Scientists Find New Mechanism in the Development of Severe Inherited Disease
Scientists of the German Cancer Research Center (Deutsches Krebsforschungszentrum, DKFZ) have shown that the genetic defect that causes Cockayne Syndrome affects a key function of the cell - the transcription of genes coding for ribosomal RNA.
Cockayne Syndrome is a recessively inherited disorder that belongs to a group of diseases in which defects in one of the numerous DNA repair systems lead to non-functioning proteins and, thus, to severe health impairments. These disorders also include, for example, Xeroderma pigmentosum and a type of hereditary bowel cancer.
However, symptoms of Cockayne Syndrome, which is a very rare disease, are particularly severe, including dwarfism, mental retardation, hearing and vision impairments; affected individuals have a characteristically formed small head, they age prematurely and die younger. The scale of these defects suggested that a dysfunctional DNA repair mechanism alone cannot be responsible for this whole range of impairments.
Cockayne Syndrome is characterized by a defect in the CSB protein, which is the main component of a particular DNA repair system. Research results of several working groups had already suggested that CSB is additionally involved in transcription, i.e. the conversion of DNA to RNA. However, the exact mechanism had remained unknown.
In each cell, various RNA types are responsible for specific tasks. Thus, the so-called rRNA is a key component of the ribosomes, the protein factories of the cell. A research group headed by Professor Dr. Ingrid Grummt of the German Cancer Research Center (Deutsches Krebsforschungszentrum, DKFZ) has now shown that CSB is pivotal in the production of rRNA molecules.
A basic prerequisite for the conversion of DNA to RNA is the accessibility of genes, which are normally tightly packed in the chromosome. Only if the genes are accessible can the enzyme RNA polymerase go about its work and synthesize new RNA molecules according to the DNA code. This is where CBS comes into play: It functions as an adapter between polymerase and the G9a protein, which acts like an icebreaker - making specific regions of the genetic material accessible for polymerase by chemically modifying the protein scaffold of the chromosome.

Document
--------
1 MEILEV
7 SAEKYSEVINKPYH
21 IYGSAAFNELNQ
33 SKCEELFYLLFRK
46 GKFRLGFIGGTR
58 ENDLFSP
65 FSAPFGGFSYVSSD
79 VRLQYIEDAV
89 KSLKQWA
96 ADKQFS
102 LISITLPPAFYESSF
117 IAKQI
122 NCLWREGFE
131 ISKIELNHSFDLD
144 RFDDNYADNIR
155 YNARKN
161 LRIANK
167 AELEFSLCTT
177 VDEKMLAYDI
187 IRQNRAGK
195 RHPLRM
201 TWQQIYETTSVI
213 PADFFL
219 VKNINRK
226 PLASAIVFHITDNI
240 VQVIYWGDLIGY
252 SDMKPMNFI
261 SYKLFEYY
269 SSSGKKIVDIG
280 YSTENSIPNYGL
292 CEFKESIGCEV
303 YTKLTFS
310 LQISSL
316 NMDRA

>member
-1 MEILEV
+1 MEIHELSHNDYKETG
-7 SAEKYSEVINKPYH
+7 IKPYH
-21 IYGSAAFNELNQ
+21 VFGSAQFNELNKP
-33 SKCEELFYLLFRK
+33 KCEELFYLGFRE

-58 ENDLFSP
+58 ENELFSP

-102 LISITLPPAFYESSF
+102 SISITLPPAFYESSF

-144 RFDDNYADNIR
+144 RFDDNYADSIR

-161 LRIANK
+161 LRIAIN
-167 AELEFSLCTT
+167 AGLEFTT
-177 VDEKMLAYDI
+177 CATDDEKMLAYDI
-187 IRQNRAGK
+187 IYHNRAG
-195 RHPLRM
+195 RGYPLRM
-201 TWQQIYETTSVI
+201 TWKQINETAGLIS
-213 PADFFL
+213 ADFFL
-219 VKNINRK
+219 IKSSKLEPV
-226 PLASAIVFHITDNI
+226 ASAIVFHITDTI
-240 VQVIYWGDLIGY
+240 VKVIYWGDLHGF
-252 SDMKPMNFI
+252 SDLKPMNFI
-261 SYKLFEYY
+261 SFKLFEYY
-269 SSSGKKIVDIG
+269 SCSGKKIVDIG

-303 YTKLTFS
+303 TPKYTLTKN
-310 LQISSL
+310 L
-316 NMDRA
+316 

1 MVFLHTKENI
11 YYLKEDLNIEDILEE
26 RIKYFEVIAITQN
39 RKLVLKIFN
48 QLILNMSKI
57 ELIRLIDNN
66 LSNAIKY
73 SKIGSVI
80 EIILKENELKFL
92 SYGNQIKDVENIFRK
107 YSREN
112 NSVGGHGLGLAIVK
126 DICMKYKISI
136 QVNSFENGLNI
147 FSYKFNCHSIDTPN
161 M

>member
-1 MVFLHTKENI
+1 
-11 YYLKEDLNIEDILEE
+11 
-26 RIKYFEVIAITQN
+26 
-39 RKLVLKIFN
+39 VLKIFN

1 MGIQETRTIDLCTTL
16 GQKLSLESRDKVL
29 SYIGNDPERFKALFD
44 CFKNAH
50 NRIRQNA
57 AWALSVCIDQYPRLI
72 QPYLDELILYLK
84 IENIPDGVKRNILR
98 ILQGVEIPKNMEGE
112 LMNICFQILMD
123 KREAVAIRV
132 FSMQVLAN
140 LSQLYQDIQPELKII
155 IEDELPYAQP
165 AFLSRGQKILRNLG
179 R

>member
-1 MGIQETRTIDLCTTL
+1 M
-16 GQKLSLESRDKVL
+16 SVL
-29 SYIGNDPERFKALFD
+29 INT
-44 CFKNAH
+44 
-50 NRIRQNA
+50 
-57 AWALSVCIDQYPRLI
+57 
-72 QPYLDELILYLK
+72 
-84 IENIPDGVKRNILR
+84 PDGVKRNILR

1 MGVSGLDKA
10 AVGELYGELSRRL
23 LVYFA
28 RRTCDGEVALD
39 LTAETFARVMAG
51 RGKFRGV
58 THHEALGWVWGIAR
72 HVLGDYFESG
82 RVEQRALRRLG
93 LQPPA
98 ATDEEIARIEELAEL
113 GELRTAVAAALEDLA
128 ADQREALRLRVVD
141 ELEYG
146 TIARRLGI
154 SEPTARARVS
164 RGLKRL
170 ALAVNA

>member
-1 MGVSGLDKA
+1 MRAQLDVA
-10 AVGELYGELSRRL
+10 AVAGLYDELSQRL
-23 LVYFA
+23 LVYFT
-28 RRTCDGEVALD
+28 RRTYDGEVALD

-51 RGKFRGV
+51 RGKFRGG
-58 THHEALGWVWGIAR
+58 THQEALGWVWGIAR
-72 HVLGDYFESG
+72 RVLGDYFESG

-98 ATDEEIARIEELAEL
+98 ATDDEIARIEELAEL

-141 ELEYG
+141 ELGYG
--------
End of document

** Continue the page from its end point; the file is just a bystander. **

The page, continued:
Without functioning CBS, the binding of polymerase I and G9a fails and the genes coding for rRNAs remain inaccessible for polymerase. The lack of rRNAs eventually leads to a standstill of protein synthesis in the cell - the most dramatic of imaginable consequences for an organism. This newly discovered function of CBS explains why a defect of this enzyme has such severe effects on the organism.
Xuejun Yuan, Weiijun Feng, Axel Imhof, Ingrid Grummt and Yonggang Zhou: Activation of RNA polymerase I transcription by Cockayne Syndrome group B (CSB) protein and histone methyltransferase G9a. Molecular Cell, August 19, 2007
The German Cancer Research Center (Deutsches Krebsforschungszentrum, DKFZ) with its more than 3,000 employees is the largest biomedical research institute in Germany. At DKFZ, more than 1,000 scientists investigate how cancer develops, identify cancer risk factors and endeavor to find new strategies to prevent people from getting cancer. They develop novel approaches to make tumor diagnosis more precise and treatment of cancer patients more successful. The staff of the Cancer Information Service (KID) offers information about the widespread disease of cancer for patients, their families, and the general public. Jointly with Heidelberg University Hospital, DKFZ has established the National Center for Tumor Diseases (NCT) Heidelberg, where promising approaches from cancer research are translated into the clinic. In the German Consortium for Translational Cancer Research (DKTK), one of six German Centers for Health Research, DKFZ maintains translational centers at seven university partnering sites. Combining excellent university hospitals with high-profile research at a Helmholtz Center is an important contribution to improving the chances of cancer patients. DKFZ is a member of the Helmholtz Association of National Research Centers, with ninety percent of its funding coming from the German Federal Ministry of Education and Research and the remaining ten percent from the State of Baden-Württemberg.